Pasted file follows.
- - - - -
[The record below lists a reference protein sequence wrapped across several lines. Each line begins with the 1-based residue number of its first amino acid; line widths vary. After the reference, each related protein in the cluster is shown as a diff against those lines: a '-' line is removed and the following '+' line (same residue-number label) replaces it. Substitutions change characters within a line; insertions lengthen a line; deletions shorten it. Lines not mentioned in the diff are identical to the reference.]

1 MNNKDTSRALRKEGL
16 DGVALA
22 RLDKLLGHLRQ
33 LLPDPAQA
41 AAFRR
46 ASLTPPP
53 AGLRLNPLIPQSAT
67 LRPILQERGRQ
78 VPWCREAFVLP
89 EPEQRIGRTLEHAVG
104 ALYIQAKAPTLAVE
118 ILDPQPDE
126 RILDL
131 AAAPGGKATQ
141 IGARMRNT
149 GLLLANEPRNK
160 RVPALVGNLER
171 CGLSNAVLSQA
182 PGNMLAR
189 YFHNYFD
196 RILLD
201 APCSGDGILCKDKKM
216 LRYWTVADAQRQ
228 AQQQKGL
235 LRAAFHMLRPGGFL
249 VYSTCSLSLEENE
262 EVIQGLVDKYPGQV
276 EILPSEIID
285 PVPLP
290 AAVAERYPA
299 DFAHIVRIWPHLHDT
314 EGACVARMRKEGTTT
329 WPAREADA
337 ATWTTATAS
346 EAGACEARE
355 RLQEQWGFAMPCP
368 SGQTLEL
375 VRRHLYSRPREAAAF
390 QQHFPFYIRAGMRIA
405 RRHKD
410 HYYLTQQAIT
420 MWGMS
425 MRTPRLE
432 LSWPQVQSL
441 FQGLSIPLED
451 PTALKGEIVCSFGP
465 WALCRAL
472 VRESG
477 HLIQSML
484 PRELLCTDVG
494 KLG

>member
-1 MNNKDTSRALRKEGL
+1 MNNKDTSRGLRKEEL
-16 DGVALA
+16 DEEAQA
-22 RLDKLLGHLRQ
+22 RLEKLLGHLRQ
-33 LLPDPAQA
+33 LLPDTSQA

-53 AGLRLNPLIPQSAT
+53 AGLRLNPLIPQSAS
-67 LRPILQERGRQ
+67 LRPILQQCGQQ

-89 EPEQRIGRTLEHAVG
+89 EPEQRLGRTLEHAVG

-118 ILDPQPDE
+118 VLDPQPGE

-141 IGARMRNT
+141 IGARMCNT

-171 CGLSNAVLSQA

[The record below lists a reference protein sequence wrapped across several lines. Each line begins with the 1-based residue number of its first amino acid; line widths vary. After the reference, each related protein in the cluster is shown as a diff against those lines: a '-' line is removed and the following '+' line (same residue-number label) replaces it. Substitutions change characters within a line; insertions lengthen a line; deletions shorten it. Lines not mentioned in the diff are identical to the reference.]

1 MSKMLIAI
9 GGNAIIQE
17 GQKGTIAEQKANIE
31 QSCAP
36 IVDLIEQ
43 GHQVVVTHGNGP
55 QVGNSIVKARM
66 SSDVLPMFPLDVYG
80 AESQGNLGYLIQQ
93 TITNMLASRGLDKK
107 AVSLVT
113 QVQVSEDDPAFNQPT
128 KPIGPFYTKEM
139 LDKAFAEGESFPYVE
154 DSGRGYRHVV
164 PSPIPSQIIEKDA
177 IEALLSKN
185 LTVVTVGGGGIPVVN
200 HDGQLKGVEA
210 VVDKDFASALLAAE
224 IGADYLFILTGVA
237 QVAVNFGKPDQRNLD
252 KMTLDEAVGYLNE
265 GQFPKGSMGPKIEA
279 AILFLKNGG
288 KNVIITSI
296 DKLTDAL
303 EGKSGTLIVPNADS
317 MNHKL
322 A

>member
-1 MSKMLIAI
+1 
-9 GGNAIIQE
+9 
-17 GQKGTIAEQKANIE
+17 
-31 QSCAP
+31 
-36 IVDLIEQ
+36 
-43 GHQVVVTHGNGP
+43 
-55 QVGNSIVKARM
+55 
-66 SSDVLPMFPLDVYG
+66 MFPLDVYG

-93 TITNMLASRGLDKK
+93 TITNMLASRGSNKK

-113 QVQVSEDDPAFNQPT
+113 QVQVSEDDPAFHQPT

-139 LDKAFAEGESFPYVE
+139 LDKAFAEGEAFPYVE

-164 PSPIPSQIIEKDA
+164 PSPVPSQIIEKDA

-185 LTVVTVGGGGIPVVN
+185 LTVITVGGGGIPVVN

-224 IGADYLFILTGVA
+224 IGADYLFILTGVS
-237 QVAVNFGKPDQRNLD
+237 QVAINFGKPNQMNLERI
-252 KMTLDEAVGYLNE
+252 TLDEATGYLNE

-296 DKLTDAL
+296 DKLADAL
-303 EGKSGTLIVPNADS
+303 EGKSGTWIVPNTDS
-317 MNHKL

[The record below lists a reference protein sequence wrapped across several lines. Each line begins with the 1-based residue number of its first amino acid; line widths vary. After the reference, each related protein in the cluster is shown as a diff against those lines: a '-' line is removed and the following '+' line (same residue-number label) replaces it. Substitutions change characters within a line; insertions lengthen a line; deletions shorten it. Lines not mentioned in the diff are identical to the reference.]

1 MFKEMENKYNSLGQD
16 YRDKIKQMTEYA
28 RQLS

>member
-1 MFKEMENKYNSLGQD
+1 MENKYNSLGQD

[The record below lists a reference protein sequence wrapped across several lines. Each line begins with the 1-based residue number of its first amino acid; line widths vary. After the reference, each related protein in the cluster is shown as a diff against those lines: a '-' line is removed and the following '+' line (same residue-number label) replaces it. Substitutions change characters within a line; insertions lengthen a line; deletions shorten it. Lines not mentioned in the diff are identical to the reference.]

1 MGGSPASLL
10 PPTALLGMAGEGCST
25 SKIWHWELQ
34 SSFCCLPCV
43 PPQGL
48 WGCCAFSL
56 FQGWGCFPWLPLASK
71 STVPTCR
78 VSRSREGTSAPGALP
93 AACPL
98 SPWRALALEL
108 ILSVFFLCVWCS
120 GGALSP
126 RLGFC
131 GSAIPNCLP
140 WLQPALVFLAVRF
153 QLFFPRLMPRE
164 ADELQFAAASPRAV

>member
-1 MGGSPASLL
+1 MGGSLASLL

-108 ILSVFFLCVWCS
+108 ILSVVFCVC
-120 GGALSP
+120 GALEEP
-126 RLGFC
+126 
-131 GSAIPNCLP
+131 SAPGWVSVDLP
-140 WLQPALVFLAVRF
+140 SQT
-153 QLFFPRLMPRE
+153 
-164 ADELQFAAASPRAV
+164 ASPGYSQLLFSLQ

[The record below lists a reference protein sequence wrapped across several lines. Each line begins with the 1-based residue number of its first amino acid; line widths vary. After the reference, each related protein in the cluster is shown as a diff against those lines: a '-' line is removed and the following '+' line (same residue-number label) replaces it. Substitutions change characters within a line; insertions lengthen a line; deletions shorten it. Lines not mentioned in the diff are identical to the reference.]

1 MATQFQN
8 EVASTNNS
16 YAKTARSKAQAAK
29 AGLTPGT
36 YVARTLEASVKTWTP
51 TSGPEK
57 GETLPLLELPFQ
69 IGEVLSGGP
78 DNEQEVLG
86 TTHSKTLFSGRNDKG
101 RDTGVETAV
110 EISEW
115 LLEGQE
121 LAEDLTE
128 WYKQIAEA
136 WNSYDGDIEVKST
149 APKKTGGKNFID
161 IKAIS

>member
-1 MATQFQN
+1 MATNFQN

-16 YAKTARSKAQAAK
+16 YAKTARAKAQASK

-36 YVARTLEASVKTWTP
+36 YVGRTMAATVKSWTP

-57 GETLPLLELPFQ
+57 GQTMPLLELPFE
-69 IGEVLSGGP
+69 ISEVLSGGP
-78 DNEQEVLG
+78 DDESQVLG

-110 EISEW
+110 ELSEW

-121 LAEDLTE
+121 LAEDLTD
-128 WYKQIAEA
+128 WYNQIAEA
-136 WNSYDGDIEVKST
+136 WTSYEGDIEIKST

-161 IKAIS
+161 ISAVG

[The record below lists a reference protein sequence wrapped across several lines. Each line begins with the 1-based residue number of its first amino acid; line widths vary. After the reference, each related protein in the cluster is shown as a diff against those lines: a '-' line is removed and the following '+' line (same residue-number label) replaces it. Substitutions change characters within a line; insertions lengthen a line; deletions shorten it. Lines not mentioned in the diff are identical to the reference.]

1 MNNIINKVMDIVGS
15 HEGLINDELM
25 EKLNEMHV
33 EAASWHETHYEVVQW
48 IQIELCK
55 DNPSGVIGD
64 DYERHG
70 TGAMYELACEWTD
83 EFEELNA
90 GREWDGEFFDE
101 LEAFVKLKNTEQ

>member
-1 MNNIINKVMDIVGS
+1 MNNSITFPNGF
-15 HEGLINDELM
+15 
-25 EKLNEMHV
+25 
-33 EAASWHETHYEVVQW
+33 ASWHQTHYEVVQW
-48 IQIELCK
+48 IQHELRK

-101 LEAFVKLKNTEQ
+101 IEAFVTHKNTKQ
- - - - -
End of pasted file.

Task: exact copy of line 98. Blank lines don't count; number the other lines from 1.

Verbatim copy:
279 AILFLKNGG